Lot 1382. An imperial yellow satin brocade robe, chuba, the brocade, 18th century. Estimate USD 20,000 - USD 30,000. Price realised USD 22,500. © Christie's Images Ltd 2016
The side-closing chuba was tailored in Tibet from Chinese 18th century imperial yellow silk brocade, woven in gold and multi-colored threads with five-clawed dragons grasping flaming pearls and superimposed against a background of cloud clusters picked out in various shades of pink, blue, green and ochre, all above the terrestrial diagram at the hem. The collar and facing are fashioned from waves and dragons, 53 ¼ in. (135.2 cm.) long x 68 ½ in. (173.9 cm.) wide.
Provenance: Acquired in New York, April 2005.
Note: Interaction with Tibet, which began in the 10th century, underscores the complexities of China's diplomacy and trade. After the collapse of the Tang dynasty, Tibetans established a rival dynasty, the Xia, which controlled the Gansu corridor and trade with Central Asia and the West. Although Tibetan imperial ambitions were crushed by the Yuan dynasty in the 13th century, its leaders continued to enjoy special prominence, due to the strong attachment of the Mongol court to Tantric Buddhism. In the Ming dynasty, the court renewed the Yuan practice of bestowing gifts and titles on Tibetan religious leaders and of sanctioning trade in luxury goods. Religious power politics involving Tibet and Mongolia lasted into the 17th century and imperial patronage of Tibetan Buddhism continued throughout the Qing dynasty.
Tibet, which had no indigenous silk industry, looked to China to supply these luxuries for its aristocracy and high-ranking clergy. Although some silks were manufactured specifically for the Tibetan market, many of the textiles sent to Tibet had originally been produced for the Chinese court, such as the present robe. They were often drawn from textiles amassed by the imperial household and held in reserve for such purposes. Although highly prized, garments and furnishing fabrics were often re-cut to fit Tibetan costume styles or to serve new functions, which were often at variance with their original decorative schemes and symbolic meanings.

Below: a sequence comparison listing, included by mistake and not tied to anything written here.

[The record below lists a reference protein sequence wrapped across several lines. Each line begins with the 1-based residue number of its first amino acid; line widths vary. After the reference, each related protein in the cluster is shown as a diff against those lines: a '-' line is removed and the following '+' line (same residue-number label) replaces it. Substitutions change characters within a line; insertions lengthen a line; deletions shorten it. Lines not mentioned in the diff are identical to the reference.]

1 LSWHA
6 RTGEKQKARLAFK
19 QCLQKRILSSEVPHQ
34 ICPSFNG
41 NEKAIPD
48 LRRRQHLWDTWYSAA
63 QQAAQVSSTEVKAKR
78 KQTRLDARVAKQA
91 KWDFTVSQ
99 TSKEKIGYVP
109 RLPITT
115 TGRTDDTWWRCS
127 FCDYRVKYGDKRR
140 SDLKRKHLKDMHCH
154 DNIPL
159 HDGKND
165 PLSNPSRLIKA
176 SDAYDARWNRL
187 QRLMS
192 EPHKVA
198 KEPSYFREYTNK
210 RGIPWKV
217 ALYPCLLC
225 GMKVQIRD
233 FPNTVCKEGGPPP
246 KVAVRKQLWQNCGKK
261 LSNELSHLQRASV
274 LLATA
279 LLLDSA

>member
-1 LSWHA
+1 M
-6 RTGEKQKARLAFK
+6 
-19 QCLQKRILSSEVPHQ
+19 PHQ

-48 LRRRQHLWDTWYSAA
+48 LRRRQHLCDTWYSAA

The interest in Chinese silk luxuries also traveled beyond Tibet to India. In the painting by Nainsukh titled Balwant Singh Smoking, Wearing a Chinese Robe, c. 1745-50, illustrated by B.N. Goswamy, Nainsukh of Guler, Zurich, 1997, pp. 132-33, Balwant Singh is shown seated on a throne wearing a Chinese yellow-ground dragon robe. In the painting, the robe appears to be re-cut to adhere to the common Hindu attire, which included trousers. The author suggests that this costume was given to Balwant Singh by a trader. The depiction of a member of the Hindu aristocracy wearing a yellow-ground Chinese robe shows how highly-prized such robes were outside of China.
Christie's. Fine Chinese Ceramics & Works of Art part I, 17 - 18 March 2016, New York